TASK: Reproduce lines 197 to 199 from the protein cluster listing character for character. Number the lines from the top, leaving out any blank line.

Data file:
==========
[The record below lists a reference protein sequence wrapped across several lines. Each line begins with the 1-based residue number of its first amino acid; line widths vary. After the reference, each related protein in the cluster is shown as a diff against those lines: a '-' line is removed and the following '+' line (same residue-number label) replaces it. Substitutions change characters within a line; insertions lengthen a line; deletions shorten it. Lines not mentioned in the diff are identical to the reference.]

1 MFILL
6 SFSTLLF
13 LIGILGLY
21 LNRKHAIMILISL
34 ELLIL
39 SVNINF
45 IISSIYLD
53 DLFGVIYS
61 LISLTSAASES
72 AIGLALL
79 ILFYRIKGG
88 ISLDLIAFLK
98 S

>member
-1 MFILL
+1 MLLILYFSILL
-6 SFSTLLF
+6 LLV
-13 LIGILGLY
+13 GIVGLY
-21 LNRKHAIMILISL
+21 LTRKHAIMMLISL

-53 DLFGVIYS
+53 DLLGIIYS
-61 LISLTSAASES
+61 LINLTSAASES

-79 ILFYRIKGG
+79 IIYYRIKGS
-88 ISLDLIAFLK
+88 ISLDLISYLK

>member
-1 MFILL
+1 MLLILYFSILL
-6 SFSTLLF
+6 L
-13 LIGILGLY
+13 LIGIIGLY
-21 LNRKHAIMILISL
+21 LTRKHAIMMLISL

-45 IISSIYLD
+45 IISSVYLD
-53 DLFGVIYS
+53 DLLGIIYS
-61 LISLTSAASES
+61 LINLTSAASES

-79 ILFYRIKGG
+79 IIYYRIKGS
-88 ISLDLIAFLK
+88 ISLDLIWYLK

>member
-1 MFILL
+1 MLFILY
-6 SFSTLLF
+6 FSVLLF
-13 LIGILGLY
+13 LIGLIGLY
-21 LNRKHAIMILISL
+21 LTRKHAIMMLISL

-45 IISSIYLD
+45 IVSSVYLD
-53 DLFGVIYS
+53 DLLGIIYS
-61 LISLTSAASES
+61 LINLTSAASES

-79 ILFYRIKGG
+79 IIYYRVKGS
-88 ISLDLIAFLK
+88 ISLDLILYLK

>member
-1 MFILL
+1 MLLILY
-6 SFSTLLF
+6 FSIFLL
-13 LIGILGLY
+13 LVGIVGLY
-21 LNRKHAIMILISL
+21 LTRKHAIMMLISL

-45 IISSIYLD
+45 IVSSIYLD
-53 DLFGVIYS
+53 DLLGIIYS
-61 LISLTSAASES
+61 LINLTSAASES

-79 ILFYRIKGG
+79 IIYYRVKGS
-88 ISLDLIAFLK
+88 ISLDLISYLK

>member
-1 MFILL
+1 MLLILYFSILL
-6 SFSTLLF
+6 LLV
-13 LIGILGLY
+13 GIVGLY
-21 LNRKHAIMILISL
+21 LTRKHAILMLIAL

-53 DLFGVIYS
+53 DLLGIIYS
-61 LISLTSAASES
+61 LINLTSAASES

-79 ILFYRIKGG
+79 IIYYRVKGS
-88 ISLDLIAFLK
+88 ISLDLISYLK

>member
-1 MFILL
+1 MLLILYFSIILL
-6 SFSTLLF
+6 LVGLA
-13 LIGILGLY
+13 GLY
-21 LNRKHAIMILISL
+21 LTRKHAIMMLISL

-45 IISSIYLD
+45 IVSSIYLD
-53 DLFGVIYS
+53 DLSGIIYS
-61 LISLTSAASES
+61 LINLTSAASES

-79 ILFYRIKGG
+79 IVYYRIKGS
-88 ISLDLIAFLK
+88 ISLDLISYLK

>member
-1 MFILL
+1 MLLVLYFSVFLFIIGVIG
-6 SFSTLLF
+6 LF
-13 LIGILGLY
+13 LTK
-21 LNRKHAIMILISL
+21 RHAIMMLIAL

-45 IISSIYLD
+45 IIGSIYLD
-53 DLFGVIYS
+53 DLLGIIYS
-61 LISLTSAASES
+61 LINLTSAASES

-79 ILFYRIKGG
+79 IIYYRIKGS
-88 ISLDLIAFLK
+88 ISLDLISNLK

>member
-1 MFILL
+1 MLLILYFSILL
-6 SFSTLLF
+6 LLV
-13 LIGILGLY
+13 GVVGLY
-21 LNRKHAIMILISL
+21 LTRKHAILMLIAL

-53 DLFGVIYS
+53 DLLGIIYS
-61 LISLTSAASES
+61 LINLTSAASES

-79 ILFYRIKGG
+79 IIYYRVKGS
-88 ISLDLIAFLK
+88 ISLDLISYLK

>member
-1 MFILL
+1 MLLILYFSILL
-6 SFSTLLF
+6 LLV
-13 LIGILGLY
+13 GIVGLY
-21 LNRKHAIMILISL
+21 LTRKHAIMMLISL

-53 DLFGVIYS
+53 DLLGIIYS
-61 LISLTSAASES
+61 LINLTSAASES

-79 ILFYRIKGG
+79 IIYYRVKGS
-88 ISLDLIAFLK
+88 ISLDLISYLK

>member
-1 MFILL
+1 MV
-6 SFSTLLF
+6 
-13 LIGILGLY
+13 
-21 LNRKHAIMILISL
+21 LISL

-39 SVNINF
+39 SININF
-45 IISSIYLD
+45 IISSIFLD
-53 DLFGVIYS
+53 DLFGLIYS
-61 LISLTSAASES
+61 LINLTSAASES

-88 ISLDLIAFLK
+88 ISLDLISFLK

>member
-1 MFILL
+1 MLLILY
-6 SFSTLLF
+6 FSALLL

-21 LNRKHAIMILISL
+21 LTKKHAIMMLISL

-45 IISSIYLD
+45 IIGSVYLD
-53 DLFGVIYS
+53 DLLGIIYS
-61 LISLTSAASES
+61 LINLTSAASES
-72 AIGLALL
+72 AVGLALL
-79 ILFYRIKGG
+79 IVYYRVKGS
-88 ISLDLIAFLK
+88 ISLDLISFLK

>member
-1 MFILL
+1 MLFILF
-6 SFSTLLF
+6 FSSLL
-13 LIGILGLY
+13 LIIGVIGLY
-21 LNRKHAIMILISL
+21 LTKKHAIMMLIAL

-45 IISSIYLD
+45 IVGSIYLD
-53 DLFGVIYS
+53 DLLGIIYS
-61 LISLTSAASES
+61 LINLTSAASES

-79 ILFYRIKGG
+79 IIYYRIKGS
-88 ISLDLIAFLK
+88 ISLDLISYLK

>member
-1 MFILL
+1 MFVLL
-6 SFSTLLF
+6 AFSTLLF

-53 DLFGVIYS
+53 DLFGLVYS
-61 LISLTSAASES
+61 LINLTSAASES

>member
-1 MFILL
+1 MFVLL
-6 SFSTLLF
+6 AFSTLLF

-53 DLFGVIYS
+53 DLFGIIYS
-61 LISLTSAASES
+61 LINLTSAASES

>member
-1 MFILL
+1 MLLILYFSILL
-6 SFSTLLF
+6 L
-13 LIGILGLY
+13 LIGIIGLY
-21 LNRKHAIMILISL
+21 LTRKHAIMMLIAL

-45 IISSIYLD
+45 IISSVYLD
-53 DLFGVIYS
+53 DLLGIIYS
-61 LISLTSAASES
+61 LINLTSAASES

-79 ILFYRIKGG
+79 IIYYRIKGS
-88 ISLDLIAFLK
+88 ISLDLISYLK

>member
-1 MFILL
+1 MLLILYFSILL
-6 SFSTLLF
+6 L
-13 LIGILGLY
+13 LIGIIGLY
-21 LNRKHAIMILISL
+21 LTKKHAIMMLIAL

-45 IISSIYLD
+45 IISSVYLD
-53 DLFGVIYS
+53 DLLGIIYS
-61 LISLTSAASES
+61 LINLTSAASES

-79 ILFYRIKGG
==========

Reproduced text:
>member
-1 MFILL
+1 MLLILY